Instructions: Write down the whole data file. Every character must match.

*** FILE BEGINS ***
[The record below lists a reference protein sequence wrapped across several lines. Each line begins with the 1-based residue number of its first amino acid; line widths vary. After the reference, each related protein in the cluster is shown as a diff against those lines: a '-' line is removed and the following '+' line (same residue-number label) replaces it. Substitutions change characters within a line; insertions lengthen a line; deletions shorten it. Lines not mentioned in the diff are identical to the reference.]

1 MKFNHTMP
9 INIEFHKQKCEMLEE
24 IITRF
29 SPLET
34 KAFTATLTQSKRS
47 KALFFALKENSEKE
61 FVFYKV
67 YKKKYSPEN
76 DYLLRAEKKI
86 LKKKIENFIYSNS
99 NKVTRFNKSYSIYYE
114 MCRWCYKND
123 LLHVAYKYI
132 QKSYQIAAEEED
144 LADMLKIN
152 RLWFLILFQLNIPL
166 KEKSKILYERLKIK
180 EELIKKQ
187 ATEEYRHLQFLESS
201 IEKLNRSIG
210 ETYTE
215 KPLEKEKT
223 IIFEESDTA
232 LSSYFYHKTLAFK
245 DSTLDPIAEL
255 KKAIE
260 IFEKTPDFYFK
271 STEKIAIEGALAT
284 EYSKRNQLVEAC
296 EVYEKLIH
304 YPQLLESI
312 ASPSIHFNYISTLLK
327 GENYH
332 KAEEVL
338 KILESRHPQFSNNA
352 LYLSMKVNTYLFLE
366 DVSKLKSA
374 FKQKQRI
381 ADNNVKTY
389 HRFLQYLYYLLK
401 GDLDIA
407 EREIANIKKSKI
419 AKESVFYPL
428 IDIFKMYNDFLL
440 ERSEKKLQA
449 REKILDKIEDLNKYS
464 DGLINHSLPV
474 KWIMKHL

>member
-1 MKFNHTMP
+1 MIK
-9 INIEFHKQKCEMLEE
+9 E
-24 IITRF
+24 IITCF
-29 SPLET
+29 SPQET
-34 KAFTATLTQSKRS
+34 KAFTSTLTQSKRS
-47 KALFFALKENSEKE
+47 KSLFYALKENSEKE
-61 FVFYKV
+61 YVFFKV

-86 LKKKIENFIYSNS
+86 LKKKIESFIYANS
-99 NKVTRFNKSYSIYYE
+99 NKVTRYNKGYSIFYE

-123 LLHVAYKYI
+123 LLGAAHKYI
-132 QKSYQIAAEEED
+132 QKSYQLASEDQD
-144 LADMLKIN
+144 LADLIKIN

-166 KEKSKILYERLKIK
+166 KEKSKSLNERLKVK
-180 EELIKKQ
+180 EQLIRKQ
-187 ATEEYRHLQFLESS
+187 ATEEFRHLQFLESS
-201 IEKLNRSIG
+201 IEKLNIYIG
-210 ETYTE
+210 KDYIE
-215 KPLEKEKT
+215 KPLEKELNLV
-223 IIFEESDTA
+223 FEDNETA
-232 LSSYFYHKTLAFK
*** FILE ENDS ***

[The record below lists a reference protein sequence wrapped across several lines. Each line begins with the 1-based residue number of its first amino acid; line widths vary. After the reference, each related protein in the cluster is shown as a diff against those lines: a '-' line is removed and the following '+' line (same residue-number label) replaces it. Substitutions change characters within a line; insertions lengthen a line; deletions shorten it. Lines not mentioned in the diff are identical to the reference.]

1 MKFNHTMP
9 INIEFHKQKCEMLEE
24 IITRF
29 SPLET
34 KAFTATLTQSKRS
47 KALFFALKENSEKE
61 FVFYKV
67 YKKKYSPEN
76 DYLLRAEKKI
86 LKKKIENFIYSNS
99 NKVTRFNKSYSIYYE
114 MCRWCYKND
123 LLHVAYKYI
132 QKSYQIAAEEED
144 LADMLKIN
152 RLWFLILFQLNIPL
166 KEKSKILYERLKIK
180 EELIKKQ
187 ATEEYRHLQFLESS
201 IEKLNRSIG
210 ETYTE
215 KPLEKEKT
223 IIFEESDTA
232 LSSYFYHKTLAFK
245 DSTLDPIAEL
255 KKAIE
260 IFEKTPDFYFK
271 STEKIAIEGALAT
284 EYSKRNQLVEAC
296 EVYEKLIH
304 YPQLLESI
312 ASPSIHFNYISTLLK
327 GENYH
332 KAEEVL
338 KILESRHPQFSNNA
352 LYLSMKVNTYLFLE
366 DVSKLKSA
374 FKQKQRI
381 ADNNVKTY
389 HRFLQYLYYLLK
401 GDLDIA
407 EREIANIKKSKI
419 AKESVFYPL
428 IDIFKMYNDFLL
440 ERSEKKLQA
449 REKILDKIEDLNKYS
464 DGLINHSLPV
474 KWIMKHL

>member
-1 MKFNHTMP
+1 MIK
-9 INIEFHKQKCEMLEE
+9 E
-24 IITRF
+24 IITCF
-29 SPLET
+29 SPQET
-34 KAFTATLTQSKRS
+34 KAFTSTLTQSKRS
-47 KALFFALKENSEKE
+47 KSLFYALKENSEKE
-61 FVFYKV
+61 YVFFKV

-86 LKKKIENFIYSNS
+86 LKKKIESFIYANS
-99 NKVTRFNKSYSIYYE
+99 NKVTRYNKGYSIFYE

-123 LLHVAYKYI
+123 LLGAAHKYI
-132 QKSYQIAAEEED
+132 QKSYQLASEDQD
-144 LADMLKIN
+144 LADLIKIN

-166 KEKSKILYERLKIK
+166 KEKSKSLNERLKVK
-180 EELIKKQ
+180 EQLIRKQ
-187 ATEEYRHLQFLESS
+187 ATEEFRHLQFLESS
-201 IEKLNRSIG
+201 IEKLNIYIG
-210 ETYTE
+210 KDYIE
-215 KPLEKEKT
+215 KPLEKELNLV
-223 IIFEESDTA
+223 FEDNETA
-232 LSSYFYHKTLAFK